The announcement of Raf Simons joining Miuccia Prada as co-creative director at the Italian house shook up Milan Fashion Week, but in looking back at Simons and Prada’s history, this partnership should come as no surprise. Not only have the two been friends for years–having met when Simons was creative director for Jil Sander during the time that Prada Group owned the brand–but their design aesthetics and approaches are also very similar. Prada has been at the helm of her family’s fashion house since 1988 and of Miu Miu since its inception in 1993. Meanwhile, Simons has served as creative director at Jil Sander, Christian Dior Haute Couture, and Calvin Klein, in addition to his own namesake line. While their first collection together will not debut until September, we’re already thinking of what this dynamic fashion duo will put on the runway. In order to move forward in fashion, however, we often have to look to the past, and both Simons and Prada have created historic collections with attributes that mirror each other. Here, CR looks back at some of these formative shows, and what they infer about what we can expect to see from their first Prada collection together next fall.
Their Love Of Art
Art, in all of its forms, has served as immense inspiration for both Prada and Simons throughout a number of their collections. Prada has always had a strong interest in creative outlets, and has collaborated with many artists on her collections throughout her career. This deep love of art sparked the development of Fondazione Prada, the brand’s museum which features contemporary art and hosts multiple exhibitions throughout the year. Both locations, in Milan and Venice, reinforce the Prada brand’s quest for deeper discovery and exchange of thoughts through a variety of outlets. Simons also has a significant connection with art, with one notable aspect being his many set design collaborations with artist Sterling Ruby. The collaborators turned friends have not only worked together in runway design but also store layouts. Having met when Simons commissioned Ruby to design the Japan store location for his namesake brand, the design duo have worked on a number of projects throughout Simons’ career: from the now-iconic flower walls at Simons’ first Christian Dior Haute Couture show in 2012 to designing the central store for Calvin Klein 205W39NYC while Simons was at the helm of the brand.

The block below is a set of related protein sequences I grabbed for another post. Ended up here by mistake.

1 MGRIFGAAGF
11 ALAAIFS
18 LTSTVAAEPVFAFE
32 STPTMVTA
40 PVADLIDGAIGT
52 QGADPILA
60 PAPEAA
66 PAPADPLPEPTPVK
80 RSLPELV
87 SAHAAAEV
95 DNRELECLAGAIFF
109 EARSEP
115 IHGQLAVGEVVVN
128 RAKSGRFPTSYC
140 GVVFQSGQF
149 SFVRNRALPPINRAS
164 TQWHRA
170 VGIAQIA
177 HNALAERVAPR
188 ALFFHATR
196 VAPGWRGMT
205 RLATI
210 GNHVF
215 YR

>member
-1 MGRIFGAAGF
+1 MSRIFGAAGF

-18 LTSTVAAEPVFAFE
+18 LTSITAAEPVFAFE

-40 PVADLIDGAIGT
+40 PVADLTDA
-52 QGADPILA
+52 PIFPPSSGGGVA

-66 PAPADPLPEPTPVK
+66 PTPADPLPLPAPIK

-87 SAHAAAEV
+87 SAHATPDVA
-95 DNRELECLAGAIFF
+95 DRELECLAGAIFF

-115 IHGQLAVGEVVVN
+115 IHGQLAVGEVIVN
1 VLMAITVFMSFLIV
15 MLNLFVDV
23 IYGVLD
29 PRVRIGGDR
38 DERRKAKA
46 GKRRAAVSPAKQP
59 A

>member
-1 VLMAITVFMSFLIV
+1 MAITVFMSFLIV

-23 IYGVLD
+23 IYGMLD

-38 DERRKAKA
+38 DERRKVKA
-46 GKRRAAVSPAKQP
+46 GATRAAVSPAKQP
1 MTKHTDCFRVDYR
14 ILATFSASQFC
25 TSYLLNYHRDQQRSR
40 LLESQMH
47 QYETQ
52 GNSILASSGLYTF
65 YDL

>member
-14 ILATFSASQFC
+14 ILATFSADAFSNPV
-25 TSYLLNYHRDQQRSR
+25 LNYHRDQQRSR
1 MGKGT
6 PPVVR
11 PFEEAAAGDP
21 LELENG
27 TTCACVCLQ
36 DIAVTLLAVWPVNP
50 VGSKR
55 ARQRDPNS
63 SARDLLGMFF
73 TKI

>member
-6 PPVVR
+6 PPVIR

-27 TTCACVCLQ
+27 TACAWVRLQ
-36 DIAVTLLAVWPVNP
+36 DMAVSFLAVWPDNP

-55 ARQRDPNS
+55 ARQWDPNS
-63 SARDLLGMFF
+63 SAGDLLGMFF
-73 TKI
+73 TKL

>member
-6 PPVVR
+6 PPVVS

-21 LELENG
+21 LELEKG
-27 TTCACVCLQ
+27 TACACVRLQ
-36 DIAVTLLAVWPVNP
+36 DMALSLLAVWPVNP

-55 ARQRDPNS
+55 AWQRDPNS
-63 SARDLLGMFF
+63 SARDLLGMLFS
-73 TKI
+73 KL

They Understand That Fashion Is Personal and Experimental
Both Prada and Simons understand the personal significance of fashion, which says a lot about both designers. They know that fashion to the consumer is very individual, and that experimentation should be encouraged when it comes to personal style. For Spring/Summer 2014, Prada released a collection filled with an array of artful color blocking and gem encrusted embellishments, reinforcing the house’s exploration of making the bold and gaudy, chic. This experimentation can also be seen in Simons’ Spring/Summer 2014 collection, where he challenged societal norms in menswear by sending models down the runway in variations of collared dresses in addition to t-shirt and shorts/pants combinations–a very Prada-esque design move.